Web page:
On the first day of June 1606 the mutilated body of a Punjabi wise man was swept downstream from Lahore. He had been drowned in the River Ravi after being cruelly tortured for his faith on the orders of the Mughal Emperor Jehangir. The current buffeted the lifeless corpse, carrying it southwest towards the lower branch of the Sutlej and maybe from there onwards to where the waters of the Five Rivers meet at the all defining Indus.
His name was Arjan, the fifth Guru of the Sikhs, the builder of the Harimandir Singh (Golden Temple) and their first martyr in their struggle against the Mughals. ‘Sit fully armed,’ Arjan advised his son and heir regarding his throne, shortly before he died. He enjoining him to lead his people in the ways of the previous Gurus in all respects, except for that now the Sikhs must in addition to seeking spiritual truth, keep their weapons close.
His son, Hargobind listened well and from his reign was seeded the strong Sikh virtues of spirituality and the warrior arts, forming the first community defence force known as the Akalis, or the Immortals. For as Guru Hargobind demonstrated with the miri and piri swords at his ascension ceremony, he would fight worldly enemies with one hand and spiritual ones with the other. ‘The destroyer of the enemies’ ranks, the brave, heroic Guru, is also a lover of mankind,’ the savant, Bhai Gurdas wrote, for ‘To protect an orchard hedge it with thorny trees.’
And like the prickly plants of Gurdas’ metaphor, the Sikhs became a thorn in the side of the Mughal empire. Stamp as they might even the mighty Aurangzeb could not wipe them out without being impaled by their points. Indeed much as Jehangir had stoked the fires of Sikh resistance by murdering Guru Arjan, the pressure exerted by Aurangzeb when he treacherously murdered the 9th Sikh Guru, and sent his head to his young son, won him a perilous enemy.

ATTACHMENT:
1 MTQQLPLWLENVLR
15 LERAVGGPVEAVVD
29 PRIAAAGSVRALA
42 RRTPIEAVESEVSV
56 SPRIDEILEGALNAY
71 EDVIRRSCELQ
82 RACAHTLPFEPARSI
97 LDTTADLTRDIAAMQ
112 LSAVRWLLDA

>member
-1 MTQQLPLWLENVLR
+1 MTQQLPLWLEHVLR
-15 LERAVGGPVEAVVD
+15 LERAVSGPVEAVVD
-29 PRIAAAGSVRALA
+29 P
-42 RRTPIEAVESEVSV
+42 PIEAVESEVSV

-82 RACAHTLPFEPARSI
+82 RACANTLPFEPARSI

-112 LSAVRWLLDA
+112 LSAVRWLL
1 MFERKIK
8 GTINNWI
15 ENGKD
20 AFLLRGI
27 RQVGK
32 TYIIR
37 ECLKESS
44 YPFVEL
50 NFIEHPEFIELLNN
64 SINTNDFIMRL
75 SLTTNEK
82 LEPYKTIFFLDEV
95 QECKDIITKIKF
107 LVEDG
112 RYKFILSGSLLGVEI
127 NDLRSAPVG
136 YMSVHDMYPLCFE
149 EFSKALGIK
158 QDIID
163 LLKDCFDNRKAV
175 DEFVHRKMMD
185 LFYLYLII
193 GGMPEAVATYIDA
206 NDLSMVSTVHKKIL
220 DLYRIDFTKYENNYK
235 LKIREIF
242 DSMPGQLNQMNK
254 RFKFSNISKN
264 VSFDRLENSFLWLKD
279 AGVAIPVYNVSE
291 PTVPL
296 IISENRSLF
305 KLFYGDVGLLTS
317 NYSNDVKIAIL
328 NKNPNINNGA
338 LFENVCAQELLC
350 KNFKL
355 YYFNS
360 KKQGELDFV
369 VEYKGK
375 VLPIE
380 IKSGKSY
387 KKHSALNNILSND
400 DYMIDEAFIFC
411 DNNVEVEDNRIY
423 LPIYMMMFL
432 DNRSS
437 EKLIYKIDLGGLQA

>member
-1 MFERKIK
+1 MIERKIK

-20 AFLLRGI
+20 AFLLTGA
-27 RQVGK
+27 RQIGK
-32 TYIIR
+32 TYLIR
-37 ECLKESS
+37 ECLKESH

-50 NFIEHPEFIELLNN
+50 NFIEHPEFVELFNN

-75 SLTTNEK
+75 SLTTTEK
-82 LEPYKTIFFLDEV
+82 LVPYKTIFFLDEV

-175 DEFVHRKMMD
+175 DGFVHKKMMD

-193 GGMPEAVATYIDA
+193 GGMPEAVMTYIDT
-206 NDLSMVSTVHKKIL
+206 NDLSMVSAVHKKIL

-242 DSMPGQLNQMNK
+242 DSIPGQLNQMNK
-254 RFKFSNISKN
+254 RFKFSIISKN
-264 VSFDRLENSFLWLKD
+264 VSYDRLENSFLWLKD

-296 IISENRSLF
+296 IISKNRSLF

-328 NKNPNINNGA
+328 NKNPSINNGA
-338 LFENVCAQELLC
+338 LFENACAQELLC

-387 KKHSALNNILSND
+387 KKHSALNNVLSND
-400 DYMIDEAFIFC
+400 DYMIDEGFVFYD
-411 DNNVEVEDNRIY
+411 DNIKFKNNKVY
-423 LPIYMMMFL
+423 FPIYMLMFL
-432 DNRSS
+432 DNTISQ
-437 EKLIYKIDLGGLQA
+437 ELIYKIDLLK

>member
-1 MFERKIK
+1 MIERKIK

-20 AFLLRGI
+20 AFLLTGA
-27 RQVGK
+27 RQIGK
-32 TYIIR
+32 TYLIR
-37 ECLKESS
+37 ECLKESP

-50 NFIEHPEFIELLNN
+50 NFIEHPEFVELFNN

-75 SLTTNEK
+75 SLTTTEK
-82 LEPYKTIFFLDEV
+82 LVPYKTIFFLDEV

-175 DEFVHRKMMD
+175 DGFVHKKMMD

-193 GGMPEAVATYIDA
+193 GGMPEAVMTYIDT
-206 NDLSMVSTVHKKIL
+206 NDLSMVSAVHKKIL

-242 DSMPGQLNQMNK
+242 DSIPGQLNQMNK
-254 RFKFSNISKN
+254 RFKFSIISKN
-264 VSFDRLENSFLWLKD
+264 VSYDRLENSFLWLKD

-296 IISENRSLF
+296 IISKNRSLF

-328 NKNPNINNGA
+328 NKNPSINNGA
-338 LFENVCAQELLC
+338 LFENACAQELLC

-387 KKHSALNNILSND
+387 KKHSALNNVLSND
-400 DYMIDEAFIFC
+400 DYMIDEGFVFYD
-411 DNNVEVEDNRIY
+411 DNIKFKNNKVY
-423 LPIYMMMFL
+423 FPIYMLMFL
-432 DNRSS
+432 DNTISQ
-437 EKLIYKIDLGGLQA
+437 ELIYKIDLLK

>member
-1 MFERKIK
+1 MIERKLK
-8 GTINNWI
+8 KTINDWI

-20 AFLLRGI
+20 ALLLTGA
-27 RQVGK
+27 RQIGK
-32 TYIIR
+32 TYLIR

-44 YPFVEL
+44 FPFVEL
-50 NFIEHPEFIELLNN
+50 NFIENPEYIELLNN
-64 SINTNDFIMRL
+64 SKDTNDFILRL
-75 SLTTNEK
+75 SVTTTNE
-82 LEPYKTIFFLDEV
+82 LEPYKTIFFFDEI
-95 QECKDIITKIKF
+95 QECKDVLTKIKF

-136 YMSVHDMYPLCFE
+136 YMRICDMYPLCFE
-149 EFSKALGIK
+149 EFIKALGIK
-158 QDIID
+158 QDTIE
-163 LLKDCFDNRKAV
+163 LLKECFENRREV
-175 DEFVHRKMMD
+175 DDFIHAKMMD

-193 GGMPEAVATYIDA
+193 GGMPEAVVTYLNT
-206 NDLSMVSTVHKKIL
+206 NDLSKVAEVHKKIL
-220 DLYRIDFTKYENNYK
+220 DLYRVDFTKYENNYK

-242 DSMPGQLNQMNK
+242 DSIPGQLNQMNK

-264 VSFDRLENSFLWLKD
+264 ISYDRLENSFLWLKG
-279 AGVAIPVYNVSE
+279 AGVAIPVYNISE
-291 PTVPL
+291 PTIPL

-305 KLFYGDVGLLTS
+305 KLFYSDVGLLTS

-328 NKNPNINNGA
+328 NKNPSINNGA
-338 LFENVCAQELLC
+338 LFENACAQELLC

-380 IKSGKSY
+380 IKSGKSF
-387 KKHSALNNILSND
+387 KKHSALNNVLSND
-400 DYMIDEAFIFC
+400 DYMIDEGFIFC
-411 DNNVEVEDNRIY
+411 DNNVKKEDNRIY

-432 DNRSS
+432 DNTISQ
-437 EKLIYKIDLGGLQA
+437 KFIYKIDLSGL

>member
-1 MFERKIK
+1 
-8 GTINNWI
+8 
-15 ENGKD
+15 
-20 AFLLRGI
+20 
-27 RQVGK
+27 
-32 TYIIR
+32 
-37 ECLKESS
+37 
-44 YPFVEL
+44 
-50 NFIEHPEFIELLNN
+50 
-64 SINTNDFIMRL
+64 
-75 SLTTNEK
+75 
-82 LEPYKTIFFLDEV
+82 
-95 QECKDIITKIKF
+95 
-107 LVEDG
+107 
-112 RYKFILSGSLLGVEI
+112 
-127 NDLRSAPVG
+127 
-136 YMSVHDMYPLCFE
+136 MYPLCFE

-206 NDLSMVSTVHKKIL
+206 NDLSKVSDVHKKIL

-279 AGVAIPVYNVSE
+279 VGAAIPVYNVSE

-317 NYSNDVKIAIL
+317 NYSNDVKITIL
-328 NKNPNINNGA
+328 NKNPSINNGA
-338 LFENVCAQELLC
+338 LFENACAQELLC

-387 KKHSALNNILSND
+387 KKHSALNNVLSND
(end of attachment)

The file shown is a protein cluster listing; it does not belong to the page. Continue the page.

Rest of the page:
The young and dynamic Guru Gobind Das codified the warrior-protector tradition, forming the Khalsa army, where as the authors of Warrior Saints explain ‘even someone born into the lowliest caste could, through the force of their arms and the justice of their cause, become reborn as kashatriya or defender of the people.’
So powerful was this motivation, that the Sikhs soon began to eclipse the Rajputs as the most feared warriors in northern India, the tales of their epic victories becoming legendary throughout Hindustan.
The dual role of pitiless warrior and benign saint was exemplified during the actions of one warrior called Kanhaiya, who offended the elite Akalis by offering water to both Sikh and Mughal wounded, explaining later to the Guru ‘I saw neither Mughals nor Sikhs there. I saw only the Guru’s face in everyone.’
From these beginnings in the 17th century, the Sikh Khalsa Empire was born. Becoming, as time wore on, the last independent state in India to challenge the British East India Company’s supremacy, due to the unifying genius of the great Maharajah, Ranjit Singh, whose death in 1839 would leave the kingdom in such confusion that it would eventually fall prey to the European conquerors.
This book is a joy to read; every page brings something interesting to the eye and enlightening to the mind. The care and passion of the authors in crafting this volume is clear to see and has been infused into every page, bringing four centuries of Sikh Military history to life in a deeply impactful way.
Warrior Saints is the visual history of the core values of the Sikh Warrior Saint Tradition. Presenting a legacy of art and culture for the descendants and adherents of the Gurus today as well as a record for students of history and art alike. Through rare paintings and photographs from a rich variety of sources the authors have collected, in this first volume of the new edition, a stunningly accessible chronicle of the rich legacy of the Sikh Kingdom.